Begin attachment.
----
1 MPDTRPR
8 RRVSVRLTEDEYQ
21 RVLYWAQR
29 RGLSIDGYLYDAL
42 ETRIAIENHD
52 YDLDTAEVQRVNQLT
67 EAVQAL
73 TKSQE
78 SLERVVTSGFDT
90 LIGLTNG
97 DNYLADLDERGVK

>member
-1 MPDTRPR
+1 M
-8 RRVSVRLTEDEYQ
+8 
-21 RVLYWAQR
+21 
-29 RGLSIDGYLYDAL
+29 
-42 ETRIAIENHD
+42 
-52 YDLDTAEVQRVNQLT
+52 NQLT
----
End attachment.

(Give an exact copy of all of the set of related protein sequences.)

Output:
1 MPDTRPR
8 RRVSVRLTEDEYQ
21 RVLYWAQR
29 RGLSIDGYLYDAL
42 ETRIAIENHD
52 YDLDTAEVQRVNQLT
67 EAVQAL
73 TKSQE
78 SLERVVTSGFDT
90 LIGLTNG
97 DNYLADLDERGVK

>member
-1 MPDTRPR
+1 M
-8 RRVSVRLTEDEYQ
+8 
-21 RVLYWAQR
+21 
-29 RGLSIDGYLYDAL
+29 
-42 ETRIAIENHD
+42 
-52 YDLDTAEVQRVNQLT
+52 NQLT